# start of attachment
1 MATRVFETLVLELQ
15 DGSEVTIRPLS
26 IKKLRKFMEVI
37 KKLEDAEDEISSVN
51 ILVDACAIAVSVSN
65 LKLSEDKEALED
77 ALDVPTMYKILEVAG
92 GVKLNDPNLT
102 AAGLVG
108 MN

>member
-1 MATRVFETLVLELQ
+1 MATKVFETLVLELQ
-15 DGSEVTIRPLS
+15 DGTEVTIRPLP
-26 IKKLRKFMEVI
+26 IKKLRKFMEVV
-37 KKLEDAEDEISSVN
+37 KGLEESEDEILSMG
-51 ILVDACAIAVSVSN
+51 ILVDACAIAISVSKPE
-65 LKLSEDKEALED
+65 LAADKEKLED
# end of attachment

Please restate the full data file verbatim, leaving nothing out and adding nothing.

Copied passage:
1 MATRVFETLVLELQ
15 DGSEVTIRPLS
26 IKKLRKFMEVI
37 KKLEDAEDEISSVN
51 ILVDACAIAVSVSN
65 LKLSEDKEALED
77 ALDVPTMYKILEVAG
92 GVKLNDPNLT
102 AAGLVG
108 MN

>member
-1 MATRVFETLVLELQ
+1 MATKVFETLVLELQ
-15 DGSEVTIRPLS
+15 DGTEVTIRPLP
-26 IKKLRKFMEVI
+26 IKKLRKFMEVV
-37 KKLEDAEDEISSVN
+37 KGLEESEDEILSMG
-51 ILVDACAIAVSVSN
+51 ILVDACAIAISVSKPE
-65 LKLSEDKEALED
+65 LAADKEKLED